Christopher Wheeldon ended up moving to America because he bought a vacuum. While studying at the Royal Ballet School in London, he came across a Hoover promotion that offered free flights to New York for every vacuum purchased. Seizing the opportunity, he was able to join the New York City Ballet, eventually making a name for himself as a choreographer.
Wheeldon's interpretation of Prokofiev's Cinderella, now playing at the Kennedy Center, is rooted in classical ballet but incorporates more obviously emotional movements to appeal to the part of the audience that does not have a background in dance.
Wheeldon has created relatable characters, such as the stepsisters (Sarah Van Patten and Sasha De Sola), who have slapstick fights involving kicking and tripping. Another moment sure to have wide appeal is when the Fates (Daniel Deivison-Oliveira, Francisco Mungamba, Anthony Vincent, and Wei Wang) effortlessly pass Maria Kochetkova's delicate Cinderella through the air in a beautiful nod to the story's fairytale source. A ballerina performing an arabesque is, for all intents and purposes, flying. It is also a high-risk, high-reward move—the risk being that the ballerina may look like she is crowd surfing instead of flying. It is pulled off flawlessly here.
Scenery and costume designer Julian Crouch's work is as important as the choreography, as this same instance shows. Prior to taking flight, Cinderella came out in a light peach-colored dress, a stark contrast to the blue she had been wearing. As she dances with the Fates, four more dancers in dark brown bodysuits emerge carrying plant-covered wheels. The Fates then bring out horse masks as they come together in center stage. Cinderella is lifted as a transparent screen drops between the audience and the dancers. Cinderella’s peach dress billows in the wind as she is swept away to the ball.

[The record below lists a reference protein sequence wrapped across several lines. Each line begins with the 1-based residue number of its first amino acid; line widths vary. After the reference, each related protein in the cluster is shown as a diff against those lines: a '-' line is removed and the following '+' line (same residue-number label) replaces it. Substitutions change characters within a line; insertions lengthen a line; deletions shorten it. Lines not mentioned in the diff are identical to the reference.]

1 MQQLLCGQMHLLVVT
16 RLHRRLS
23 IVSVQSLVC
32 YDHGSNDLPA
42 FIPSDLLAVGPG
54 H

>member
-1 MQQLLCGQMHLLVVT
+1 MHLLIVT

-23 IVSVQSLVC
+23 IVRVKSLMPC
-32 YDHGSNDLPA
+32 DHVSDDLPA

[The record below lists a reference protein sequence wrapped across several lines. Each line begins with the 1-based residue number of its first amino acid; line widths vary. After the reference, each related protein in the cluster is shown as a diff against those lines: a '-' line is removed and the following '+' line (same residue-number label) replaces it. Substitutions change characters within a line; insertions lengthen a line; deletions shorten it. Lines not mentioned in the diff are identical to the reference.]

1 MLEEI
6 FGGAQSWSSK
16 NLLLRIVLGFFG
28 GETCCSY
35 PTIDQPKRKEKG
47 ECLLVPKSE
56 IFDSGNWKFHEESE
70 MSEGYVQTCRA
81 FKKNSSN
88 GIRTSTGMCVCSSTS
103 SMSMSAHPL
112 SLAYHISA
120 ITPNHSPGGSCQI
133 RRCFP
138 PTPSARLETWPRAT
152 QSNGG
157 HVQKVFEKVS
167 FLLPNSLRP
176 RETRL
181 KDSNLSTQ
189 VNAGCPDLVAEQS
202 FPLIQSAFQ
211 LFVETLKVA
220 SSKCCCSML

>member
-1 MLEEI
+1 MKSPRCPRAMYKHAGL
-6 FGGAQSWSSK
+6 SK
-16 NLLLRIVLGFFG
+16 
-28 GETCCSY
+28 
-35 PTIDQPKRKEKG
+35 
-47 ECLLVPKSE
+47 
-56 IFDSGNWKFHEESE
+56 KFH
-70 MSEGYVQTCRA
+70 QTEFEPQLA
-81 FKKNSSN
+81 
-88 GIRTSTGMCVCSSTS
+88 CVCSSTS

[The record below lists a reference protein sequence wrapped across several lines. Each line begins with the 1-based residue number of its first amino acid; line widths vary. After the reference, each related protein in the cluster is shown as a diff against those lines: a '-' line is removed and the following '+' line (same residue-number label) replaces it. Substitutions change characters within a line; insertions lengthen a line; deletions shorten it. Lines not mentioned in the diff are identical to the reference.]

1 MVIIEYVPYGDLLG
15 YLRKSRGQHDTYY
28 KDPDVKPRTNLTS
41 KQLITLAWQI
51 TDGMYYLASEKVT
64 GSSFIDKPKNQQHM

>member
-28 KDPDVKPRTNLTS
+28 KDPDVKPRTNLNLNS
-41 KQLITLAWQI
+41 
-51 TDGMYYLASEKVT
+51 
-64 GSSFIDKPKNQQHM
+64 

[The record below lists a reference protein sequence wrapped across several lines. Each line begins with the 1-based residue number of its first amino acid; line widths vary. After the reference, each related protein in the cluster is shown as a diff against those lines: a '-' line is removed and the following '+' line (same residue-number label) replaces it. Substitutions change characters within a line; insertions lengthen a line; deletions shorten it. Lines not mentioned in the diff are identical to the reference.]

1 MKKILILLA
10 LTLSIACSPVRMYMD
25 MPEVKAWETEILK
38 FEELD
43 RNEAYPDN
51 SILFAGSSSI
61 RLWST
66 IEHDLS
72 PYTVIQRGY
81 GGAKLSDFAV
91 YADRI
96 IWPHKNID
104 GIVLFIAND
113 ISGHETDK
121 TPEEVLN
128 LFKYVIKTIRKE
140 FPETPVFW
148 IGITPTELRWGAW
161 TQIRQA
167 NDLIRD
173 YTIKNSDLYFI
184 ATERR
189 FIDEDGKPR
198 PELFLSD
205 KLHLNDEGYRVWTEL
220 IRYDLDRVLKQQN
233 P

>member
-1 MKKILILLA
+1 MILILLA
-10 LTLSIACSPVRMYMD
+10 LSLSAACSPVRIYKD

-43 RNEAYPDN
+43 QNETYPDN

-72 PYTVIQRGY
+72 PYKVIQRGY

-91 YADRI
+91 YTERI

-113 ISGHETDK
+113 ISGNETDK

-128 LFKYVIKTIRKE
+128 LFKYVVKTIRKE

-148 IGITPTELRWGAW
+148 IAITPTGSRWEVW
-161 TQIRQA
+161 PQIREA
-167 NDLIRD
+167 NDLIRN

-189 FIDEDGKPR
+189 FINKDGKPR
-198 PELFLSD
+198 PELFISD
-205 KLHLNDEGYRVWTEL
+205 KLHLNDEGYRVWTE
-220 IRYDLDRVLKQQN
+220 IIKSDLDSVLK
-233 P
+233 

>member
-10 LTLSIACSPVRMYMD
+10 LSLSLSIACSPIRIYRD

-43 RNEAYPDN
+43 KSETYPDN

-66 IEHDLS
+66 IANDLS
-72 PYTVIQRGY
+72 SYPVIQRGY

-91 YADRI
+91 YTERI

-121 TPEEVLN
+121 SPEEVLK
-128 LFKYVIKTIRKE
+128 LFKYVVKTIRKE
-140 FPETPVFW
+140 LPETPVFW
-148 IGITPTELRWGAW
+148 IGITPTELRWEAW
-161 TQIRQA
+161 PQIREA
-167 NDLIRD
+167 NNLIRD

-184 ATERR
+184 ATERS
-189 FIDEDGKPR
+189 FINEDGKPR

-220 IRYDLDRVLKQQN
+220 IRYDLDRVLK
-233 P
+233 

Another scene worth commending is the ball itself, which occupies all of the second act. Cinderella emerges in a gold tulle dress, her movements and costume reminiscent of imperial ballet productions like Marius Petipa’s Raymonda. The corps dances in purple, blue, and green before Prince Guillaume, danced by Joseph Walsh, emerges in red and gold. The intensity and beauty of the scene where Walsh and Kochetkova dance alone is fraught with emotion.
Although the third act seems somewhat tacked on to the preceding two, from a structural point of view, this is the perfect ballet for anyone who thinks they don’t like ballet or who wants to start to get to know the art form. The story is well-known and easy to follow, allowing the audience to dip its toes in the water of highly technical and classical ballet.